29th Jul 2015

In a prior blog post, I wrote about the case of Brown v. New York City Department of Education. In Brown, the United States Court of Appeals for the Second Circuit determined that a volunteer intern for a public school was exempt from coverage under the Fair Labor Standards Act (“FLSA”). In that blog post, I noted that unpaid internships have come under heavy scrutiny in recent years and that very same appellate court (the United States Court of Appeals for the Second Circuit) recently had occasion to take up yet another such case.

In Glatt v. Fox Searchlight Pictures, Inc., the court tackled the question of whether unpaid interns for movie and television production companies are covered by the FLSA. The district court, utilizing a six-factor test set forth by the United States Department of Labor in its Intern Fact Sheet, determined they were. The factors suggested by the Department of Labor are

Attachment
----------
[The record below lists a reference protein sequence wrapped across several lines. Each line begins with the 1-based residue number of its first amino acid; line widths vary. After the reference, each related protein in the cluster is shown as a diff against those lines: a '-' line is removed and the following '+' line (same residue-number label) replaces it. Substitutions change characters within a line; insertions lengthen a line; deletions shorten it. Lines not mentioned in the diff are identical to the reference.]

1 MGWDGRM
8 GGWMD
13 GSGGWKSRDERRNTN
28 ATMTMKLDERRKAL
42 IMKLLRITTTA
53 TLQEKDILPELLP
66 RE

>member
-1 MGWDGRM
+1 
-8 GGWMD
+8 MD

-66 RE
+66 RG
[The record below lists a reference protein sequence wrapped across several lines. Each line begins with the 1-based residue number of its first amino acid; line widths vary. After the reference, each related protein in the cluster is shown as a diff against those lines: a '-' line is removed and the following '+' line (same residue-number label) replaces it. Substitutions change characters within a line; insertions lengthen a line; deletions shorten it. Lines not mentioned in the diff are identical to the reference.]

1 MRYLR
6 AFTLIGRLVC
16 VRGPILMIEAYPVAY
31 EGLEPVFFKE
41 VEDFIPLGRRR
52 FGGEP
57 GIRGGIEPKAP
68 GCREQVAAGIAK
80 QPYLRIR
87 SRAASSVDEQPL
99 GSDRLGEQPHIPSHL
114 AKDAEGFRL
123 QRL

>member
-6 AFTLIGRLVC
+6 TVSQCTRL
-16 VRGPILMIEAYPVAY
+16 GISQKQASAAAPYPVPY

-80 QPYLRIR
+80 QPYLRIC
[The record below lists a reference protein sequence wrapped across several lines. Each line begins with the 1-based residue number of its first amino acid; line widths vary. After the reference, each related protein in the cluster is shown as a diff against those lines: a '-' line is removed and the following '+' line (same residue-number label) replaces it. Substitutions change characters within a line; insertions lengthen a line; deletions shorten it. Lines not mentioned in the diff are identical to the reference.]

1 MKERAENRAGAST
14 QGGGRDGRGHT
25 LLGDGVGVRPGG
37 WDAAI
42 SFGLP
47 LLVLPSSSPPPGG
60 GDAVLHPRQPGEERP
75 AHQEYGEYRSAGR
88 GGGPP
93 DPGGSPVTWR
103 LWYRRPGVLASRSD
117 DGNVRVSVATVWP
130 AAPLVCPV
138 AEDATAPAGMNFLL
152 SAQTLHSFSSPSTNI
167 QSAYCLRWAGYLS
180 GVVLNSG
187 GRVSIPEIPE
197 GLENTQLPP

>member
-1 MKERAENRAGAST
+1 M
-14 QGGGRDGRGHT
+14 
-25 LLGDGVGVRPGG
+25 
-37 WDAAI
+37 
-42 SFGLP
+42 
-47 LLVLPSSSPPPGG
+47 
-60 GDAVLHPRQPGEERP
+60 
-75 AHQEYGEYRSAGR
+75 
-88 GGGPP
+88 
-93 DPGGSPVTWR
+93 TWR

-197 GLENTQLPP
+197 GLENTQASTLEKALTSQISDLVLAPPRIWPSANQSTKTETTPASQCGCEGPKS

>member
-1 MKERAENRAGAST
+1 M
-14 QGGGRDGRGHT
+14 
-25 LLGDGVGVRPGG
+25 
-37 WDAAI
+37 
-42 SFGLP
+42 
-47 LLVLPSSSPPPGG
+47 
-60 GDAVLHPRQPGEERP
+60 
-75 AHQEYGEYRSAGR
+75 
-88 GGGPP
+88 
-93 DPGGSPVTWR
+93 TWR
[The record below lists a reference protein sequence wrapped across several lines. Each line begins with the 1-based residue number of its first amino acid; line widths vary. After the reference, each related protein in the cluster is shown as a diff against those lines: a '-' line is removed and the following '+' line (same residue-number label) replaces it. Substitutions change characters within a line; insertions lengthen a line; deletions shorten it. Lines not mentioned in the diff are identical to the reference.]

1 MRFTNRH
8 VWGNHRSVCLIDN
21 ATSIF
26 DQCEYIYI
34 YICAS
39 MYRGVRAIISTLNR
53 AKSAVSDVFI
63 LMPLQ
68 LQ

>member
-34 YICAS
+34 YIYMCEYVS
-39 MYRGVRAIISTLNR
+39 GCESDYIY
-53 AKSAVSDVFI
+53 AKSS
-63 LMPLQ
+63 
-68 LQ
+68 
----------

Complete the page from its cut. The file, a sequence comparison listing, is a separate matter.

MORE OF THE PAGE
1.  The internship, even though it includes actual operation of the facilities of the employer, is similar to training which would be given in an educational environment;

2.  The internship experience is for the benefit of the intern;

3.  The intern does not displace regular employees, but works under close supervision of existing staff;

4.  The employer that provides the training derives no immediate advantage from the activities of the intern; and on occasion its operations may actually be impeded;

5.  The intern is not necessarily entitled to a job at the conclusion of the internship; and

6.  The employer and the intern understand that the intern is not entitled to wages for the time spent in the internship.

The Second Circuit rejected the district court’s use of the Department of Labor’s six-factor test,